Bird's first non-electric scooter is made for kids

Nick Summers
Senior Editor
Bird

Bird is making a traditional kick-powered scooter for kids. The California-based startup, which has flooded countless cities with dockless electric scooters, will sell its child-friendly Birdie for $129 throughout the holiday season. The vehicle comes in three colors -- Jet Black, Dove White and Electric Rose -- and has all of the basic features you would expect from a three-wheeled scooter, such as height-adjustable handlebars, a lean-to-steer frame and rear-mounted "stomp brake." The company has warned that only "a limited number" are being made, so act fast if you fancy one.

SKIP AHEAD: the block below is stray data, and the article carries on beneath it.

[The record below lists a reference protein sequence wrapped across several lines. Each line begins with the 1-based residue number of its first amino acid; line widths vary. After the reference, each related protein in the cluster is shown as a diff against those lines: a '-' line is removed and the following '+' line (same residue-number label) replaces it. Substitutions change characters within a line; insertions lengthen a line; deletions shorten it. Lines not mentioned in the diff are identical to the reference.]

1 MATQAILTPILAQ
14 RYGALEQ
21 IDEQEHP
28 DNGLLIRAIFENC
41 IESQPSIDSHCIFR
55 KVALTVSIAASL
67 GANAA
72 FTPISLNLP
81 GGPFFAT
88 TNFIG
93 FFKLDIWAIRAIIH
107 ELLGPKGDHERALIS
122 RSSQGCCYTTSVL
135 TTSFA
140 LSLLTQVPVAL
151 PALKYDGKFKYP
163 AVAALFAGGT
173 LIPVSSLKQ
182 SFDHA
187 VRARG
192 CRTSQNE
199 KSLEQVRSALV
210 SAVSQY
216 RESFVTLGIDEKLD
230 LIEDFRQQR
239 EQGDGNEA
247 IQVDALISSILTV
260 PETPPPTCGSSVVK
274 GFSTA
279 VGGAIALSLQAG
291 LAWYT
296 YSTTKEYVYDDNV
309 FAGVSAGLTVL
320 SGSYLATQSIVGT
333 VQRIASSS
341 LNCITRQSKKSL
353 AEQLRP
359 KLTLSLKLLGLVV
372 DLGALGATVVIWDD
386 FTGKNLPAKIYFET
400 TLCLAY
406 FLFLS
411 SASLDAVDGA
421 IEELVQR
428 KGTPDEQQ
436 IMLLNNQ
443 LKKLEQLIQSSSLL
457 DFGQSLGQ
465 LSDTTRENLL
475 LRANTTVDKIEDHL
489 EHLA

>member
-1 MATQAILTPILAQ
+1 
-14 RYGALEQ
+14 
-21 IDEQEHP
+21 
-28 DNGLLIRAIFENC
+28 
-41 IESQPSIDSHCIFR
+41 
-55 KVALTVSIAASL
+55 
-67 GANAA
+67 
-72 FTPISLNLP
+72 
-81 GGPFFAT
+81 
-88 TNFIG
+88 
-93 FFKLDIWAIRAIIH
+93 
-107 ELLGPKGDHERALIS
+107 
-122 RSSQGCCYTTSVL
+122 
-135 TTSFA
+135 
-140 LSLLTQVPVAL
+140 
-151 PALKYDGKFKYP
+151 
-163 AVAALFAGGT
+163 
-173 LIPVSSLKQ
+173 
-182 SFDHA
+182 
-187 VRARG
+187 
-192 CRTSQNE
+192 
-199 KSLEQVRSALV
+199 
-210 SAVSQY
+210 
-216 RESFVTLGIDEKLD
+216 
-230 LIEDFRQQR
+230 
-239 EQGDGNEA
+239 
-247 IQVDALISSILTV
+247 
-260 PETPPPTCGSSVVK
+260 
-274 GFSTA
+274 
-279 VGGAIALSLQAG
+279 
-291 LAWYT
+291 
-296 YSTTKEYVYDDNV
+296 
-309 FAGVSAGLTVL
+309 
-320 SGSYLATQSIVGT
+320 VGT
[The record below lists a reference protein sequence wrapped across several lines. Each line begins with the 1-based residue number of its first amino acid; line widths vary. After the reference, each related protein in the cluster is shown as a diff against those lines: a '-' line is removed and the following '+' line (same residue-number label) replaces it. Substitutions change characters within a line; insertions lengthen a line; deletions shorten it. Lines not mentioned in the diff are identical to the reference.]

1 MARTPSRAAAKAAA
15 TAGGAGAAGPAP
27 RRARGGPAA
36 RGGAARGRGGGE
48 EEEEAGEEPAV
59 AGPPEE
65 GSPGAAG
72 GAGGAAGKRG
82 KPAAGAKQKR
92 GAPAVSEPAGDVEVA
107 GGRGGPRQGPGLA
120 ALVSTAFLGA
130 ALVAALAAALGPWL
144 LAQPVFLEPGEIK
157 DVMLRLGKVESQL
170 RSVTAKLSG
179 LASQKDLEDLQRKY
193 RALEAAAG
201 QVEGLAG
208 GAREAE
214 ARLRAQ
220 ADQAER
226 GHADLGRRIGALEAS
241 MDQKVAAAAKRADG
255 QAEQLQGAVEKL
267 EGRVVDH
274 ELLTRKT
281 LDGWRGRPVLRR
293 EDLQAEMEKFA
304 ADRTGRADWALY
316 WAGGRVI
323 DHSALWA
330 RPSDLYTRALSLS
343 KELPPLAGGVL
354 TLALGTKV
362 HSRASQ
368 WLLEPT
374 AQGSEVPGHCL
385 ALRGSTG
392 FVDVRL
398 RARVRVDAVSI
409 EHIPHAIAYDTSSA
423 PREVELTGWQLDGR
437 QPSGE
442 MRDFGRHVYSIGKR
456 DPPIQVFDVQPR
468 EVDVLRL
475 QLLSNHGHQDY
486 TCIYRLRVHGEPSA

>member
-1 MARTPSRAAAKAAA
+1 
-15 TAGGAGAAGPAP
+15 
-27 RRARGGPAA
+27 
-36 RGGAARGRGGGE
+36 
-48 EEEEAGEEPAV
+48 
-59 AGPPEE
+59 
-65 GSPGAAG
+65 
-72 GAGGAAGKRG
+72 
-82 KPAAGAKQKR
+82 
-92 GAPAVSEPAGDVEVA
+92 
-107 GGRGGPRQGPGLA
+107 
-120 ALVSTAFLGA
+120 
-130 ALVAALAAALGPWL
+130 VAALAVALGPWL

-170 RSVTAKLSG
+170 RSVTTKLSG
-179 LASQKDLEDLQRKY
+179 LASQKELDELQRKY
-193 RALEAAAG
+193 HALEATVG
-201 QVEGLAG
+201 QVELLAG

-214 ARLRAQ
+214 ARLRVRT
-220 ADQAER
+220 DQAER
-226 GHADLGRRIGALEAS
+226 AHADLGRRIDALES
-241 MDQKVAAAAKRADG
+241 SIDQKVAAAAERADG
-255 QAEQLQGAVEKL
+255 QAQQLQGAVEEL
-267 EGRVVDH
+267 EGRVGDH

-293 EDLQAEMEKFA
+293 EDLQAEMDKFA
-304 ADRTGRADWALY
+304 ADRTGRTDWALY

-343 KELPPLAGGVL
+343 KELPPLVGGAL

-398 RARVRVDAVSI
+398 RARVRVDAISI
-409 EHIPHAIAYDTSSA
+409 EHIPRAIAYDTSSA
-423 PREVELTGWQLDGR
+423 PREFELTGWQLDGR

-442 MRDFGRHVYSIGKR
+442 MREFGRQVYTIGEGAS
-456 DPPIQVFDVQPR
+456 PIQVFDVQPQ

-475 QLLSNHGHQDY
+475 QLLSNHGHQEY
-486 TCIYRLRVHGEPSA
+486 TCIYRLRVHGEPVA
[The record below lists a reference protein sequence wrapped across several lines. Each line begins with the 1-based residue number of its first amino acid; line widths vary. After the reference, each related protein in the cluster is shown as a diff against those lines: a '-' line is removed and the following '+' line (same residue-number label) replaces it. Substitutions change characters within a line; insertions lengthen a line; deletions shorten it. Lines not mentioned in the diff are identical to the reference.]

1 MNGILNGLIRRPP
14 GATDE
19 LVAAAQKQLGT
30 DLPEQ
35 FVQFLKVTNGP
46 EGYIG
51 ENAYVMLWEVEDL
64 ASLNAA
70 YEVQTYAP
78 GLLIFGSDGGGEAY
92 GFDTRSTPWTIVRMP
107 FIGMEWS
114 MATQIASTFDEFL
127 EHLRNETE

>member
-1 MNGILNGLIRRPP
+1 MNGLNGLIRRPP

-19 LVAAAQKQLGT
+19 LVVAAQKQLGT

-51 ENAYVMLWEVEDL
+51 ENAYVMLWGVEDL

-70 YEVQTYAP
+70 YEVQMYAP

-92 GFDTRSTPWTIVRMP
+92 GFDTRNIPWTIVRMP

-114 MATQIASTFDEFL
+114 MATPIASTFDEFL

So why is Bird making this? The company has no plans, it seems, to add the Birdie to its electric scooter and cruiser bike fleets. In a press release, the startup said it was simply made "in response to a demand for a non-electric scooter designed for kids." Birdies could increase the company's festive-period revenue and reinforce the brand with a demographic that will -- should the dockless scooter phenomenon survive long enough -- eventually be able to download the app and spend their own money on motorized rides. It's the same reason why countless car manufacturers, including Tesla, have made kid-sized versions of their most iconic vehicles.

Travis VanderZanden, CEO of Bird said: "Birdies are a fun way to give a nod to the founding of Bird and to give families the opportunity to ride together." It's a nice idea, though I can't imagine a child -- especially one riding a push-powered Birdie -- keeping up with a parent's electric scooter.